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PPT ch03

  1. 1. Electronic Commerce Eighth Edition Chapter 3Selling on the Web: Revenue Models and Building a Web Presence
  2. 2. Learning ObjectivesIn this chapter, you will learn about:• Revenue models• How some companies move from one revenue model to another to achieve success• Revenue strategy issues that companies face when selling on the Web• Creating an effective business presence on the Web• Web site usability• Communicating effectively with customers on the WebElectronic Commerce, Eighth Edition 2
  3. 3. Revenue Models• Web business revenue generating models – Web catalog – Digital content – Advertising-supported – Advertising-subscription mixed – Fee-based• Can work for both sale types – Business-to-consumer (B2C) – Business-to-business (B2B)• Can work with one Web site, separate sites, or separate pagesElectronic Commerce, Eighth Edition 3
  4. 4. Web Catalog Revenue Models• Adapted from traditional catalog-based model – Seller established brand image – Sold through printed information • Mailed to prospective buyers• Web sites expand traditional model – Replace or supplement print catalogs – Offer flexibility • Order through Web site or telephone • Payment though Web site, telephone, or mail• Creates additional sales outletElectronic Commerce, Eighth Edition 4
  5. 5. Web Catalog Revenue Models (cont’d.)• Computers and consumer electronics – Apple, Dell, Gateway, Hewlett-Packard, IBM, Sun Microsystems • Sell full range of products – Dell • Allows product configuration; creates value – Crutchfield and The Sharper Image • Successful mail order expansion includes Web sites – Best Buy, Circuit City, J&R Music World, Radio Shack • Successful retail store presence expansion • Sell same productsElectronic Commerce, Eighth Edition 5
  6. 6. Electronic Commerce, Eighth Edition 6
  7. 7. Web Catalog Revenue Models (cont’d.)• Books, music, and videos – Most visible electronic commerce examples – Web-only retailer • Originally sold only books – Barnes & Noble, Blackwell’s, Books-A-Million, Powell’s Books • Well-established physical book stores – CDnow Web-only online music store – Tower Records, Sam Goody retail stores • Created Web sites to compete with CDnow – CD Universe copied CDnow approachElectronic Commerce, Eighth Edition 7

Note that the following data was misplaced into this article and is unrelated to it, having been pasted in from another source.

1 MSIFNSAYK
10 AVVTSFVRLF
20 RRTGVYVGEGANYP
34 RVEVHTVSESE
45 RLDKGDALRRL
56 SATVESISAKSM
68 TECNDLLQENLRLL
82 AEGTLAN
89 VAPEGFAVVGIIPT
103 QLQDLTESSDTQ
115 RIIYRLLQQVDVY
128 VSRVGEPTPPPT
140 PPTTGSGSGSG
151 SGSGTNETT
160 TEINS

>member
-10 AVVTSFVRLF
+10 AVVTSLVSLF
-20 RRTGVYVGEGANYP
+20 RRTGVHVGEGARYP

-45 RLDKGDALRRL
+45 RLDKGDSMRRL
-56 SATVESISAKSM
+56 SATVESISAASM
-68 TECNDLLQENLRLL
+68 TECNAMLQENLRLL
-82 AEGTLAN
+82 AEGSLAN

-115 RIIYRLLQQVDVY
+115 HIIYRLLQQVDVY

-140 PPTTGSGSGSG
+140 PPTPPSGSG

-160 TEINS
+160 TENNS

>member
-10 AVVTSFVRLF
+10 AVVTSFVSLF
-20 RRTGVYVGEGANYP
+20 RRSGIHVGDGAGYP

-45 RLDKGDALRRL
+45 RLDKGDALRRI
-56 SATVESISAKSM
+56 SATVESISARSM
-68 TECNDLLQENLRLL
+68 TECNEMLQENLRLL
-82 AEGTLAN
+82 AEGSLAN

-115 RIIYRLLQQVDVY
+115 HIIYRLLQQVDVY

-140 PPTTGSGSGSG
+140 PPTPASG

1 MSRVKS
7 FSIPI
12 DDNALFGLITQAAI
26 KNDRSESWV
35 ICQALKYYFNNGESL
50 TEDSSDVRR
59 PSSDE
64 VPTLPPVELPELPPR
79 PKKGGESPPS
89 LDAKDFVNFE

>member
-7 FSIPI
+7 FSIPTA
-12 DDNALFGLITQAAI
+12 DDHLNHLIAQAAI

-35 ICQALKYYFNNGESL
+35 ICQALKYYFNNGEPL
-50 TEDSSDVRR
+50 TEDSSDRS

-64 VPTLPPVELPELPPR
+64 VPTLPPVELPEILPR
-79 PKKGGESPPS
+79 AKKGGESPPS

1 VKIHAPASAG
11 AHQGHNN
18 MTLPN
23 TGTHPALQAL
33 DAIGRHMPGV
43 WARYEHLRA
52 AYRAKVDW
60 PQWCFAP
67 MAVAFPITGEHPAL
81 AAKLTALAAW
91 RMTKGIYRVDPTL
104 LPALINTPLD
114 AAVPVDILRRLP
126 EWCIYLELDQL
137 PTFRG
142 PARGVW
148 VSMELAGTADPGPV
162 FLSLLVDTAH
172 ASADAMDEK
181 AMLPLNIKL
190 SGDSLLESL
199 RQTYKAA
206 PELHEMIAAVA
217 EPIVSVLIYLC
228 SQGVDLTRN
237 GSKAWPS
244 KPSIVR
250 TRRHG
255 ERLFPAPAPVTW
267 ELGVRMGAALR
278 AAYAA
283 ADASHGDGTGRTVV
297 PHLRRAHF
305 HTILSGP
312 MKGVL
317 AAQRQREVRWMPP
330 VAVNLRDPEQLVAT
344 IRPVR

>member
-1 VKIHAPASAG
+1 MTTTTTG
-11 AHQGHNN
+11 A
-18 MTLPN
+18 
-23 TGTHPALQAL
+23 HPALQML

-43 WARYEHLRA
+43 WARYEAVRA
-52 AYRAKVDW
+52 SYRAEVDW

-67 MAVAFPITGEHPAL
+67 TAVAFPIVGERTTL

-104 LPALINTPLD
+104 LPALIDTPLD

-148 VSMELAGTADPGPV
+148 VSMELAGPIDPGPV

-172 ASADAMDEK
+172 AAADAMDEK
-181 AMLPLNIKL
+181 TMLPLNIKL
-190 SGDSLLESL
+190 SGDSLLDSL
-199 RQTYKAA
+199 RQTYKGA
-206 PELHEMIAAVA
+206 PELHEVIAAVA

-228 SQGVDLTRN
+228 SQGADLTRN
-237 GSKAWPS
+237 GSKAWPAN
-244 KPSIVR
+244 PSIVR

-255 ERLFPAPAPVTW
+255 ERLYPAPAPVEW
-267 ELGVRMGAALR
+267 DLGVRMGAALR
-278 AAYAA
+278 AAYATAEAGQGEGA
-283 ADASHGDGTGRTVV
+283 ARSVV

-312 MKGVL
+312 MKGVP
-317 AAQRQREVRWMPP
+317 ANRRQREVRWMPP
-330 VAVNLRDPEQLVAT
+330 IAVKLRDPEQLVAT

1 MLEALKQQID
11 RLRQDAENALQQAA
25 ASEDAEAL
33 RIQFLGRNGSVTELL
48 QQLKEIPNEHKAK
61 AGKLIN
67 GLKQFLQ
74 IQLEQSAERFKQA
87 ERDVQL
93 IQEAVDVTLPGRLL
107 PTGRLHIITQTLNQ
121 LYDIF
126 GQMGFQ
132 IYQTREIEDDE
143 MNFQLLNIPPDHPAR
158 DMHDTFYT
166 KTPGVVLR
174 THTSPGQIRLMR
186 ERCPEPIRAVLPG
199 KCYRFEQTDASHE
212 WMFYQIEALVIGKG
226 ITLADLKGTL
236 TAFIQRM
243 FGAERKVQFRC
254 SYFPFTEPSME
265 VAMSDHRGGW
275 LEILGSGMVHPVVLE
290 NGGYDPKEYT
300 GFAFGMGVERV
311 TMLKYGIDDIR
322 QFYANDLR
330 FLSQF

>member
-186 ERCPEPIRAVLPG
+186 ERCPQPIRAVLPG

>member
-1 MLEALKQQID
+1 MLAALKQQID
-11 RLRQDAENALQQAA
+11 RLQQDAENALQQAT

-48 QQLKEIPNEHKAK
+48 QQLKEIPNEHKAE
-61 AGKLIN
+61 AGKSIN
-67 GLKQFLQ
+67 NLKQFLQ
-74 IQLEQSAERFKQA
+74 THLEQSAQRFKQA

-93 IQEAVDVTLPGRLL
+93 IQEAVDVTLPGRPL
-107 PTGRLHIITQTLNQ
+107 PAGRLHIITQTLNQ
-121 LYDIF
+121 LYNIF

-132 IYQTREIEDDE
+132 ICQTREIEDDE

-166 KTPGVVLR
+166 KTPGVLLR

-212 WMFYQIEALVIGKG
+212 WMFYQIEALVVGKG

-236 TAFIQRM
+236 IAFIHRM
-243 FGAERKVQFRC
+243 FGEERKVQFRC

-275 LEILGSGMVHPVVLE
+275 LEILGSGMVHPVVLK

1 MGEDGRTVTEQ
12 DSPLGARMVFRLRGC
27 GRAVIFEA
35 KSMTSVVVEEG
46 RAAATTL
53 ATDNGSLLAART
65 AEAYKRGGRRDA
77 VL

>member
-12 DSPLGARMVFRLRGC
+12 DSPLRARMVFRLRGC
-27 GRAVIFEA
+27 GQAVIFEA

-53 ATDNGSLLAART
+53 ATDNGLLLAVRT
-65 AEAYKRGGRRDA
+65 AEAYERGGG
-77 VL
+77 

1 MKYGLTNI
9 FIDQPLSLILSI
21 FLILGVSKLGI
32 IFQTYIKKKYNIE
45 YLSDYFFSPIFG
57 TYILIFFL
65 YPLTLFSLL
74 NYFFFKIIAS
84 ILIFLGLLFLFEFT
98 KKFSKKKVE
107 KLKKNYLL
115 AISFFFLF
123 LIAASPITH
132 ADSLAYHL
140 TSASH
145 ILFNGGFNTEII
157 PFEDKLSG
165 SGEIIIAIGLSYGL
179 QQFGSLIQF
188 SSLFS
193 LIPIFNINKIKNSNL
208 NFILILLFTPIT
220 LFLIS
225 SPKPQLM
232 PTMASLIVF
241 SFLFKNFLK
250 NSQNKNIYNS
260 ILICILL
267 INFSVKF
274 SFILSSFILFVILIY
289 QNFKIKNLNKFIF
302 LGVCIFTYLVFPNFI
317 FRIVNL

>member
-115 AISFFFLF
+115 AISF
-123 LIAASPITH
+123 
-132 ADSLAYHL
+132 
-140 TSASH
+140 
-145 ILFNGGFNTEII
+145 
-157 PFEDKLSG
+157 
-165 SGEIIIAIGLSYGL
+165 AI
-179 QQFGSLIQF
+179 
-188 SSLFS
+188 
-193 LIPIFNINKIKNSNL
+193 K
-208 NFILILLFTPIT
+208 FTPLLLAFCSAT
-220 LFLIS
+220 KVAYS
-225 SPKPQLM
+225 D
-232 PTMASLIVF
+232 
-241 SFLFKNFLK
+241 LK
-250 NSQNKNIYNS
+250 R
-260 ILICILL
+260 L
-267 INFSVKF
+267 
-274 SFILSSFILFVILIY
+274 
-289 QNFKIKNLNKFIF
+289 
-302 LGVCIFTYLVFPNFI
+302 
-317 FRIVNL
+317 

8. 8. Electronic Commerce, Eighth Edition 8
  9. 9. Web Catalog Revenue Models (cont’d.)• Luxury goods – Clientele reluctant to buy through Web – Vera Wang and Versace • Web sites provide information • Shopper purchases at physical store • Heavy use of graphics and animation – Evian • Uses flash animation – Tiffany & Co • Graphics and animation require broadband connectionElectronic Commerce, Eighth Edition 9
  10. 10. Web Catalog Revenue Models (cont’d.)• Clothing retailers – Adapt catalog sales model to Web – Display clothing photos • Prices, sizes, colors, tailoring details – Customers examine clothing online • Place orders through Web site – Lands’ End online Web shopping assistance • Lands’ End Live (1999) – Text chat and call-back features – Lands’ End personal shopper agent (more recent) • Learns preferences and makes suggestionsElectronic Commerce, Eighth Edition 10
  11. 11. Web Catalog Revenue Models (cont’d.)• Clothing retailers (cont’d.) – My Virtual Model (customers try clothes) • Graphic image built from customer measurements – Lands’ End • Two shoppers using different computers • Simultaneously browse Web site together – Online overstocks stores • Reaches more people than physical store – Problem with varying computer monitor color settings • Send fabric swatch on request • Offer generous return policiesElectronic Commerce, Eighth Edition 11
  12. 12. Web Catalog Revenue Models (cont’d.)• Flowers and gifts (gift retailers) – 1-800-Flowers • Online extension to successful telephone business • Competes with online-only florists – Godiva • Offers business gift plans – Hickory Farms and Mrs. Fields Cookies • Offer familiar name brands on Web – Harry and David • Original Web site for informational purposes • Promoted catalog business • Added online ordering featureElectronic Commerce, Eighth Edition 12
  13. 13. Web Catalog Revenue Models (cont’d.)• General discounters (completely new businesses) – Buy.Com • Borrowed Wal-Mart and discount club sales model – Many sites sold advertising (originally) • Subsidized extremely low prices • Most sites now out of business – Rely on volume purchasing strategy (now) • Keeps prices low – Fiercely competitive (thin margins: little profits) – Traditional discount retailers • Costco, Kmart, Target, Wal-Mart • Slow to introduce electronic commerce Web sitesElectronic Commerce, Eighth Edition 13
  14. 14. Digital Content Revenue Models• Highly efficient distribution mechanism – Firms own written information or information rights• LexisNexis: variety of information services• traditional research product• ProQuest: sells published documents’ digital copies• Dow Jones newspaper publisher subscriptions – Digitized newspaper, magazine, and journal content• Association for Computer Machinery: digital library• Sellers of adult digital content – Pioneered online credit card payment processingElectronic Commerce, Eighth Edition 14